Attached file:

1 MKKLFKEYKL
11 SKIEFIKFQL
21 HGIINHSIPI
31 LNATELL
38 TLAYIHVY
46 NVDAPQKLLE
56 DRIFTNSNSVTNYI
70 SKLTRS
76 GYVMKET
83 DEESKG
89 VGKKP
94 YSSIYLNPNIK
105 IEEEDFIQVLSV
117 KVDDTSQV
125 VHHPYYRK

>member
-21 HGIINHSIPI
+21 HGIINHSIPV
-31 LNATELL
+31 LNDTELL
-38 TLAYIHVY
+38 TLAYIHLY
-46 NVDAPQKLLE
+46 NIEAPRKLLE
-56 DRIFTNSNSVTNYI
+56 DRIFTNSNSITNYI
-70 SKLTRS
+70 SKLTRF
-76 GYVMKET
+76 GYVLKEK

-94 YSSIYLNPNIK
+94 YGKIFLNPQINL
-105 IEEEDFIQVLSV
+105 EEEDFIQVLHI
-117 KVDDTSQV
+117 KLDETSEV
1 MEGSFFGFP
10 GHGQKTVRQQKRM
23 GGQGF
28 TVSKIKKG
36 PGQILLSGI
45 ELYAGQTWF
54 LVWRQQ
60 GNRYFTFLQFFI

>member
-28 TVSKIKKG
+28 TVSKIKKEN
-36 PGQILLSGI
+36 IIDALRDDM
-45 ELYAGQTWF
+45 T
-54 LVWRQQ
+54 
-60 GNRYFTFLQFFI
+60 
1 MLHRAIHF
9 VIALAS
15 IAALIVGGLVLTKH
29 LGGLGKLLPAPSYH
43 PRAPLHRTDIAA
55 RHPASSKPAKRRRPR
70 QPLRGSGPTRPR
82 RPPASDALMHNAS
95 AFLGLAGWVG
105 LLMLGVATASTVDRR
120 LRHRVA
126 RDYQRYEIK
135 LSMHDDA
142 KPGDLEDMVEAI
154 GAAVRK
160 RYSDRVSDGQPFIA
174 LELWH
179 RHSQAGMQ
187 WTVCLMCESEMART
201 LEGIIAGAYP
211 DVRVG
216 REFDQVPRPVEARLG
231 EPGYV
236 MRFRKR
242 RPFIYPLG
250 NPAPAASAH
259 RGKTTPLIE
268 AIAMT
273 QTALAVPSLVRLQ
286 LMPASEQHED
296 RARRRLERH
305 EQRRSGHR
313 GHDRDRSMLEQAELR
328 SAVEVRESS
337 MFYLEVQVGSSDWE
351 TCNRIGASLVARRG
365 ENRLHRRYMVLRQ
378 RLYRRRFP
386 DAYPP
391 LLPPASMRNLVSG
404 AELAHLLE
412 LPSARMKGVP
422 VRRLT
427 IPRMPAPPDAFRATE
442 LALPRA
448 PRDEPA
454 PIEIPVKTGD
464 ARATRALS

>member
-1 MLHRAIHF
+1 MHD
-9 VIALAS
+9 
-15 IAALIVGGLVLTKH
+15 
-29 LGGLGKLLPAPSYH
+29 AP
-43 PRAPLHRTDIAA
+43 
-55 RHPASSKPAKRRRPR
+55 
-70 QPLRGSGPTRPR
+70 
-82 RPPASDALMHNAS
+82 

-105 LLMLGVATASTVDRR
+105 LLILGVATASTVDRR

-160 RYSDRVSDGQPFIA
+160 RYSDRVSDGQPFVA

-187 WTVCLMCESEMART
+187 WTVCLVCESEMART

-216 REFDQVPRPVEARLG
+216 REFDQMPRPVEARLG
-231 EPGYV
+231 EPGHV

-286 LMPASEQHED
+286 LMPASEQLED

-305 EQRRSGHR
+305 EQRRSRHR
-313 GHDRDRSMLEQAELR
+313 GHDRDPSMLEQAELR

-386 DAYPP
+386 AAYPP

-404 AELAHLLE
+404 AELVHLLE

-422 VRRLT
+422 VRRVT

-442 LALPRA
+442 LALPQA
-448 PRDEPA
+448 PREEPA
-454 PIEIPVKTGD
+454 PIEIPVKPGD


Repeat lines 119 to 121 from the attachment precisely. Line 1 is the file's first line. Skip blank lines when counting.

-82 RPPASDALMHNAS
+82 

-105 LLMLGVATASTVDRR